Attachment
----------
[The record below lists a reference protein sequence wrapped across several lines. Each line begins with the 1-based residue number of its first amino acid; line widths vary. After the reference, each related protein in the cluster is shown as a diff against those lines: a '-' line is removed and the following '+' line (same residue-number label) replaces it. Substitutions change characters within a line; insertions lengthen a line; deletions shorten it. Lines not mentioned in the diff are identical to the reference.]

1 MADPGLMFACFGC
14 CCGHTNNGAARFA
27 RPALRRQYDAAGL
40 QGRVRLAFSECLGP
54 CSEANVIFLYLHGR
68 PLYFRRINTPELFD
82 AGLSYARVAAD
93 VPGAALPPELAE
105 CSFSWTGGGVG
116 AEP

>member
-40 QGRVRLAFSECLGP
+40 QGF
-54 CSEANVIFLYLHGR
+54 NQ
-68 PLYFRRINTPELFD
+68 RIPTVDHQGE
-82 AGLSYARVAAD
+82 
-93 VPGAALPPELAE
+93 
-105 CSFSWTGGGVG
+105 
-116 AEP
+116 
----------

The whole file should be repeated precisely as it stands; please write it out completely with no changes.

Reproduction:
[The record below lists a reference protein sequence wrapped across several lines. Each line begins with the 1-based residue number of its first amino acid; line widths vary. After the reference, each related protein in the cluster is shown as a diff against those lines: a '-' line is removed and the following '+' line (same residue-number label) replaces it. Substitutions change characters within a line; insertions lengthen a line; deletions shorten it. Lines not mentioned in the diff are identical to the reference.]

1 MADPGLMFACFGC
14 CCGHTNNGAARFA
27 RPALRRQYDAAGL
40 QGRVRLAFSECLGP
54 CSEANVIFLYLHGR
68 PLYFRRINTPELFD
82 AGLSYARVAAD
93 VPGAALPPELAE
105 CSFSWTGGGVG
116 AEP

>member
-40 QGRVRLAFSECLGP
+40 QGF
-54 CSEANVIFLYLHGR
+54 NQ
-68 PLYFRRINTPELFD
+68 RIPTVDHQGE
-82 AGLSYARVAAD
+82 
-93 VPGAALPPELAE
+93 
-105 CSFSWTGGGVG
+105 
-116 AEP
+116 